It is hard (or maybe not so hard) to believe that back in February when the American Recovery and Reinvestment Act was enacted, the administrators at the Departments of Agriculture and Commerce were promising that grants would start to be made in May, with most of the first round funds awarded in June. Here we are fast approaching December and nary a grant for infrastructure projects has been made. To be sure, wizened and calloused observers of the bureaucratic process predicted that it would take considerably longer than the original estimates, but the same wizened and calloused observers also expected that, having later committed to an autumn award date, the BIP and BTOP folks would have been driven to get something out by September, October or even November, if for no other reason than to keep their street cred. The difficulty seems to be that they made the application process so cumbersome, but nevertheless got so many applicants, that it’s taking months to sift through all the requests. Surprisingly, when millions of dollars in free money is put up for grabs, lots of people ask for it.
BIP and BTOP are now moving seriously into Phase II of the first round. Phase II is like that part of the Miss America pageant where the field is reduced to 10 swimsuit-clad lovelies with preternaturally gleaming smiles, only here no Miss Congeniality points are awarded. At the same time, the administrators are thinking ahead toward the next round of applications. It had already been widely reported that the number of rounds would be reduced from three to two. The next round is supposed to be opened early in 2010, which means that the rules and procedures governing that round need to be established pronto. The folks in charge have therefore released a "Request for Information" with a very abbreviated comment date seeking input on both the procedures that should apply to the next round and what funding criteria should be substantively applied. Would-be applicants should take heed, since changes in both of these categories could have a serious impact on their chances of obtaining funding.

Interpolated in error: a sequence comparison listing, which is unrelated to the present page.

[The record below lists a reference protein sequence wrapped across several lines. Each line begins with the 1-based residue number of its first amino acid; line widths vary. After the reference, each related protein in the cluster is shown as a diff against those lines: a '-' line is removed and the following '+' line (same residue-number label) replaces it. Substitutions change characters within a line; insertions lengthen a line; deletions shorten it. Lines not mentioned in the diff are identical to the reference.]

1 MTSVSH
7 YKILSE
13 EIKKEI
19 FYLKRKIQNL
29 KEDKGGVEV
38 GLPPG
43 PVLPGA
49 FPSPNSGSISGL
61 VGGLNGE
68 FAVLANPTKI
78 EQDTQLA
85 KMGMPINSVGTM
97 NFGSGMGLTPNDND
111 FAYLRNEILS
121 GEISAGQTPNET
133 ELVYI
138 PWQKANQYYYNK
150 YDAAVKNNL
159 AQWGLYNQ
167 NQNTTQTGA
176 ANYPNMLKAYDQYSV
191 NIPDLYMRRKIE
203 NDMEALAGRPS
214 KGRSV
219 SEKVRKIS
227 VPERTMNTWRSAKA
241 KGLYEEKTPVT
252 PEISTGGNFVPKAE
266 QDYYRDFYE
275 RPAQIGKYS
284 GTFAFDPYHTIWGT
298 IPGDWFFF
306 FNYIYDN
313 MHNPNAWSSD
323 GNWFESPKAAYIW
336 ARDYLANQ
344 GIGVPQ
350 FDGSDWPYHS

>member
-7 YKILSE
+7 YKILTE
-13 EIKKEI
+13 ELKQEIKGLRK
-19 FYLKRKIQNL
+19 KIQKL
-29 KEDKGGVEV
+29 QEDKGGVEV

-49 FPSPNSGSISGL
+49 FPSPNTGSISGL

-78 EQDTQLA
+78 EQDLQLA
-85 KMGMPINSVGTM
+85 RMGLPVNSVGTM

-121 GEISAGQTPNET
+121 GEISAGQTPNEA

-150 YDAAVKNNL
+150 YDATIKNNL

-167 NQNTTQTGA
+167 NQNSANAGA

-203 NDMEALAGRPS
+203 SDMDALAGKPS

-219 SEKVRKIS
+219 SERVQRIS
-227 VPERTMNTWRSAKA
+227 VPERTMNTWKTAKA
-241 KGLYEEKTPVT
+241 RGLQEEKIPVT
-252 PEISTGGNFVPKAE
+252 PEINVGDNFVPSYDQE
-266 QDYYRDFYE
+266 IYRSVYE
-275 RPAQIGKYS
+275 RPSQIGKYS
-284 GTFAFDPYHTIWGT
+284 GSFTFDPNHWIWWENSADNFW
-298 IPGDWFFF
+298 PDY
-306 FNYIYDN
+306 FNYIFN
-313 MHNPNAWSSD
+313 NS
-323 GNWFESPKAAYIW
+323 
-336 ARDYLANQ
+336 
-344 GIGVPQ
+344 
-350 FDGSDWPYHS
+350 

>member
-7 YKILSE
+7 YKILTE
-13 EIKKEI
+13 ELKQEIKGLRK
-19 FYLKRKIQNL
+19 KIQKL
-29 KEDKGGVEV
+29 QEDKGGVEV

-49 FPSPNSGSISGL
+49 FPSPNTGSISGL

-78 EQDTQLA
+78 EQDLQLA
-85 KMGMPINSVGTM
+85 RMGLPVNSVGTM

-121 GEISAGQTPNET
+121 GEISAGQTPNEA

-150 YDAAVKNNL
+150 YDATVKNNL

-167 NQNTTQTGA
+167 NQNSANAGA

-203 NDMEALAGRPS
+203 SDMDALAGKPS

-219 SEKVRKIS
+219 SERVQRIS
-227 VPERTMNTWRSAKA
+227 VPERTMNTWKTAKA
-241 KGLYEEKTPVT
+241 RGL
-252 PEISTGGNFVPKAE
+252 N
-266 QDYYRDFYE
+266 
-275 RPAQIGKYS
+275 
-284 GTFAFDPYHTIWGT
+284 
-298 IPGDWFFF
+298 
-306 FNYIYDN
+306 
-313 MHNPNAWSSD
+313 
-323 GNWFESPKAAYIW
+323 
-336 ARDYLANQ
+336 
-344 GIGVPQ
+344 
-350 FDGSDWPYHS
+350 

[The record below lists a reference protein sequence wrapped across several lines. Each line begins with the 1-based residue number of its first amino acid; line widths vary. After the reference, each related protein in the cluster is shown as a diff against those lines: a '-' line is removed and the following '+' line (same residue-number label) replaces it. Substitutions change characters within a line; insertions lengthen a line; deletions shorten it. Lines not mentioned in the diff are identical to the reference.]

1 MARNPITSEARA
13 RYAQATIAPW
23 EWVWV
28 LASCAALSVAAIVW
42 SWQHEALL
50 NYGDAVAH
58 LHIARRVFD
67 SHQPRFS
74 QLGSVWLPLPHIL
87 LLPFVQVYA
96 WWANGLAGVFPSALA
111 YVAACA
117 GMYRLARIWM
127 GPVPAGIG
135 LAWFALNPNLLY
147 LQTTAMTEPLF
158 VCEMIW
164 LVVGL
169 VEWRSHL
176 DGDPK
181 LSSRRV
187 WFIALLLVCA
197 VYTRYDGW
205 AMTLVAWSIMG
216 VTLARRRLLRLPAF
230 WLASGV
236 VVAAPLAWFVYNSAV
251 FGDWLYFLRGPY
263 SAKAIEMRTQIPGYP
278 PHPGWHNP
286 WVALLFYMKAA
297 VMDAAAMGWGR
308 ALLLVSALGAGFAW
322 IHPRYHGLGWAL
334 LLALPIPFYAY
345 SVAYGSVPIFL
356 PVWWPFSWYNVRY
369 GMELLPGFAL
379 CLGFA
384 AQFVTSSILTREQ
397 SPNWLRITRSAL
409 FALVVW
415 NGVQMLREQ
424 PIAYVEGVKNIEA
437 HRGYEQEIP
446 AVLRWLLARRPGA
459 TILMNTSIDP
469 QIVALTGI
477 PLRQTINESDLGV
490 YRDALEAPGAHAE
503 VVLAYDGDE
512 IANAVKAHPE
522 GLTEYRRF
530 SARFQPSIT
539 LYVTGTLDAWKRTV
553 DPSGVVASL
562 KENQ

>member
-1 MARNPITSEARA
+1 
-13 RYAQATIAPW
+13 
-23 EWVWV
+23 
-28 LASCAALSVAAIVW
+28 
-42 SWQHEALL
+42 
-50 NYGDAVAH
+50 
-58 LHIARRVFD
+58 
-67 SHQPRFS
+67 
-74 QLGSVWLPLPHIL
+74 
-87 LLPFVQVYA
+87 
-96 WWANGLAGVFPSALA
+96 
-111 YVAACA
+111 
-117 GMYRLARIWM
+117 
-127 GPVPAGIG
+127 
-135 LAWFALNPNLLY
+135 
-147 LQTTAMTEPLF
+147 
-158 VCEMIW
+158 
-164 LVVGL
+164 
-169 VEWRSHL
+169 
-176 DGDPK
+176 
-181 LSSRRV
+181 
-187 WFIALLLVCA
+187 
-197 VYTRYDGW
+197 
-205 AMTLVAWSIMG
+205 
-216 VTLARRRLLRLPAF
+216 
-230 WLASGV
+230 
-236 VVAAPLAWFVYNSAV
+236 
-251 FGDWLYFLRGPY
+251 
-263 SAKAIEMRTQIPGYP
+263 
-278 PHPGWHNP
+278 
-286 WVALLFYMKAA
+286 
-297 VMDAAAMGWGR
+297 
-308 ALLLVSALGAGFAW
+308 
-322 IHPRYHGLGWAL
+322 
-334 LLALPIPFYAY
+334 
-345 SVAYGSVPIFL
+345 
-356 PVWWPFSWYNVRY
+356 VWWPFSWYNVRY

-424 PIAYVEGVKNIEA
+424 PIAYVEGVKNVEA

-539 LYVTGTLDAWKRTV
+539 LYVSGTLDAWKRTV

Procedures. Applicants in Round I lodged numerous complaints about the volume of unnecessary and burdensome information that was demanded. The administrators seem to have realized that their Round I processes required a lot of newly-created applicant entities to submit a lot of information which was worthless. The requirement that service areas be defined at the micro-level of census blocks also struck many applicants as needlessly burdensome. Much of the information required in Phase I might be more appropriate to either Phase II or even the point of closing on funding rather than in the initial application. This category of information would include legal opinions, lien searches, boilerplate certifications, and other information irrelevant to the selection process.
Importantly, the administrators released on October 30 a guidance sheet clarifying how the environmental and historical preservation rules apply to these applications. There had been some question about whether applicants proposing construction projects in connection with their applications had to show compliance with these rules in Phase I, Phase II, or some later Phase. It seemed, frankly, absurd to require 2,200 applicants to undertake expensive and time-consuming environmental review projects for thousands of sites that would never be built if the stimulus money was not awarded.